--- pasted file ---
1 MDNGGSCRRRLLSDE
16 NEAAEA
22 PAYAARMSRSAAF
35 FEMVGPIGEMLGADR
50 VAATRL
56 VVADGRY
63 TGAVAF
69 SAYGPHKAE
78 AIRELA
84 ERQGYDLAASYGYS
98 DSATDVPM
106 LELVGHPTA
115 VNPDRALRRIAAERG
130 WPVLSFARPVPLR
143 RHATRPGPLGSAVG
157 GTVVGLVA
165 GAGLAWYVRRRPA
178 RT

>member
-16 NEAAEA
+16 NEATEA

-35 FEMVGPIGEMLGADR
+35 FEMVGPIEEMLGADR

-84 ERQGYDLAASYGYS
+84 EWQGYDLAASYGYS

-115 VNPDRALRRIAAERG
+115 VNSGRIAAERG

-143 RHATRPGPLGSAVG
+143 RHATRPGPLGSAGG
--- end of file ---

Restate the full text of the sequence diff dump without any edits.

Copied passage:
1 MDNGGSCRRRLLSDE
16 NEAAEA
22 PAYAARMSRSAAF
35 FEMVGPIGEMLGADR
50 VAATRL
56 VVADGRY
63 TGAVAF
69 SAYGPHKAE
78 AIRELA
84 ERQGYDLAASYGYS
98 DSATDVPM
106 LELVGHPTA
115 VNPDRALRRIAAERG
130 WPVLSFARPVPLR
143 RHATRPGPLGSAVG
157 GTVVGLVA
165 GAGLAWYVRRRPA
178 RT

>member
-16 NEAAEA
+16 NEATEA

-35 FEMVGPIGEMLGADR
+35 FEMVGPIEEMLGADR

-84 ERQGYDLAASYGYS
+84 EWQGYDLAASYGYS

-115 VNPDRALRRIAAERG
+115 VNSGRIAAERG

-143 RHATRPGPLGSAVG
+143 RHATRPGPLGSAGG